Merci Suárez Changes Gears
by Meg Medina
Meg Medina's newest middle-grade novel, Merci Suárez Changes Gears, is as funny and moving as its protagonist is enterprising, bright and forthright. It's a work that perfectly depicts the loving, flawed nature of family and the humorous, often confusing and sometimes painful experience of moving from childhood to adolescence.
Merci's family lives in "three flat-top houses" that sit side by side on their South Florida street. Merci, her 17-year-old brother, Roli, and her parents live in the left-most of the three "pink triplets"; her Abuela ("manager of the Catastrophic Concerns Department" in their family) and Lolo live in the middle; and her tía Inéz and twin sons Axel and Tomás live on the right. "Roli calls it the Suárez Compound" but Merci's Mami "hates that name"--she calls it Las Casitas, the little houses, instead. Merci, 11, has grown up on this communal property, her family life sprawling through all three homes where they share meals, tell stories and divide up the labor: "When it comes to helping," Merci thinks, "the motto around here is family or bust." Which means that when the twins--whom "even the friendly librarians downtown have banned... from story time,"--need babysitting, Merci is asked to step in; her tía thinks no one "in their right mind would hire a stranger to watch their kids when they have relatives around."
One of the many joys that come alongside the many annoyances of this life is Merci's relationship with her grandfather. For as long as she can remember, Lolo has been in charge of walking the family's children home from school. "In fact," Merci remembers, "it used to be my favorite part of the day when I was still at Manatee Elementary. We'd stroll, nice and slow, so I could tell him all that had happened each day, especially the highlights from recess." But last year, because Mami "is all about getting a good education," Merci joined Roli at Seaward Pines Academy, a fancy private school out of walking distance. Both are there on scholarship and have to maintain a B-plus average as well as doing, in Merci's words, "sixty whole hours of free labor every year." This is a piece of cake for genius Roli, whom you "can practically smell the future Nobel Prize on," but school doesn't come as naturally to Merci.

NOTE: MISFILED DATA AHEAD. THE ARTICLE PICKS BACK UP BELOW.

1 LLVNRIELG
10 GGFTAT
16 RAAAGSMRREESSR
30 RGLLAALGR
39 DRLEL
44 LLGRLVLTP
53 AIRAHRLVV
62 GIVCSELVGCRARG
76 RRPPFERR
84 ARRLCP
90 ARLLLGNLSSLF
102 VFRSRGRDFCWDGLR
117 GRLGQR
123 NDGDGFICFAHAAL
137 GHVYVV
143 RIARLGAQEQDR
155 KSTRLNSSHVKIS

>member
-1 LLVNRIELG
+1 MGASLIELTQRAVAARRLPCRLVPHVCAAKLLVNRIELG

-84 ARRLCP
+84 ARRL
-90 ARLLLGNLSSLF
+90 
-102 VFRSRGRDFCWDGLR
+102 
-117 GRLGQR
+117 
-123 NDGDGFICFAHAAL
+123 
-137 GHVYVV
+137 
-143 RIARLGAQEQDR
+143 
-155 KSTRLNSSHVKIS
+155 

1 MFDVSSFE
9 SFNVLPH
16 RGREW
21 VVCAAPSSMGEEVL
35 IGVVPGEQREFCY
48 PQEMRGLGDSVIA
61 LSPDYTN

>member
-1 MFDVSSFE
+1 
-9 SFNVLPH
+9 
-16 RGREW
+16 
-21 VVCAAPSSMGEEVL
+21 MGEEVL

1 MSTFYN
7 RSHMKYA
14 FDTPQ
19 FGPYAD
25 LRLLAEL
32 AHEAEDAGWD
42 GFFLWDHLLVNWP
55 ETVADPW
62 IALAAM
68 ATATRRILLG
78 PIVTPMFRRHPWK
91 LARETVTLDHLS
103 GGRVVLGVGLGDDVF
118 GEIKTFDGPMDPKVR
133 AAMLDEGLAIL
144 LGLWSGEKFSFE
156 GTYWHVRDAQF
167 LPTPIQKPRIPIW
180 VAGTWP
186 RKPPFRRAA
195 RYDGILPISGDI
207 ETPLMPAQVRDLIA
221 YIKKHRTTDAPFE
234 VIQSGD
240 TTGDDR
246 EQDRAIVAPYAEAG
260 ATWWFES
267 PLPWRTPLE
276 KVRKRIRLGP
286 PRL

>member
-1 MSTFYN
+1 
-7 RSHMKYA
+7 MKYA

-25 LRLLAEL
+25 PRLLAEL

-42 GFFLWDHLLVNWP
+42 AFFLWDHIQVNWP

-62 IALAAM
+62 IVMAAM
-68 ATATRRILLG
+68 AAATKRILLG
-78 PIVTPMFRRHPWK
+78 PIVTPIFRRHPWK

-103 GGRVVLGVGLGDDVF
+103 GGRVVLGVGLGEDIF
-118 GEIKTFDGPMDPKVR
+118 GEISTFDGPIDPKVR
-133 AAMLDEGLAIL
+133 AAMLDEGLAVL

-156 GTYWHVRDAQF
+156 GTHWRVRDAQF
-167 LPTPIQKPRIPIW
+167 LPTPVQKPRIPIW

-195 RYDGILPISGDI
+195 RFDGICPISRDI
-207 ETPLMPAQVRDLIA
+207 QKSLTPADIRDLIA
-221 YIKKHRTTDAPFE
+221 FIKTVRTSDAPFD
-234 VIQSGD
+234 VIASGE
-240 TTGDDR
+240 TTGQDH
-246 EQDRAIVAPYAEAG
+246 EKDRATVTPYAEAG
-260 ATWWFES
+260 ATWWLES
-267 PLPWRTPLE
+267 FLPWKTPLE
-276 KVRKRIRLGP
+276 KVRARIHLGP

Beyond being a scholarship student who has weird living arrangements and gets driven (extremely slowly) to school by her newly permitted brother, Merci also has an eye that "strays sometimes" (especially when she's stressed) and is having difficulty adjusting to sixth grade. "I really wanted it to be fun," she tells Lolo, "better than fifth grade, anyway. But there are all these classes to keep track of now." To make matters worse, Miss McDaniels has decided that Merci should join the student ambassador program--who better to introduce new students to the school than someone who is relatively new? Merci, who really just wants to mind her own business during her community service time, does not want to be a Sunshine Buddy. She especially does not want to be paired with Michael Clark from Minnesota, "the biggest and whitest boy [she's] ever seen." What Merci does want to do is to try out for the soccer team. Merci is a great athlete--her Papi even lets her play soccer with him and his adult friends--and she's sure she can make the team. But, somehow, Mami keeps forgetting to sign her permission slip.
And Mami isn’t the only one forgetting things: Lolo is acting weird. When Merci comes home from school to find Lolo locked in the back seat of a police cruiser, she asks him what's going on. "It was a little misunderstanding," he says, "It's these glasses!... They're terrible!" which makes no sense to her. What do glasses have to do with being in a police car? According to the twins, Lolo went to pick them up from school and tried to pick up the other set of twins--who are Vietnamese. Merci doesn't think bad glasses are a solid excuse for a mistake like that, and she remembers the time Lolo was convinced he had been pickpocketed at the bakery, only to have Abuela find his wallet in the garden. It feels to Merci like the adults know what's going on with Lolo, like they have a secret, but Abuela believes "[c]hildren don't need to hear life's ugliness" and Mami is being tight-lipped. Merci doesn't understand what's happening with Lolo, she doesn't understand why some of the girls want to hang with the boys, she doesn't understand why Mami won't give her permission to play soccer....
Merci Suárez Changes Gears balances all of Merci's issues with the apparent ease one has come to expect of Meg Medina. Merci's voice is spirited, quick-witted and unmistakably 11 years old. A sixth-grade scholarship kid in a wealthy school with a genius brother, a quirky family and a grandfather with Alzheimer's is a lot, but Medina makes it seem effortless. She layers the funny on top of the painful on top of the beautiful on top of the bewildering--and expresses the raw, sensitive nature of being. Merci and the Suárezes are supremely lovable and, while the book has a gratifying end, readers will surely want more time at Las Casitas. --Siân Gaetano, children's and YA editor, Shelf Awareness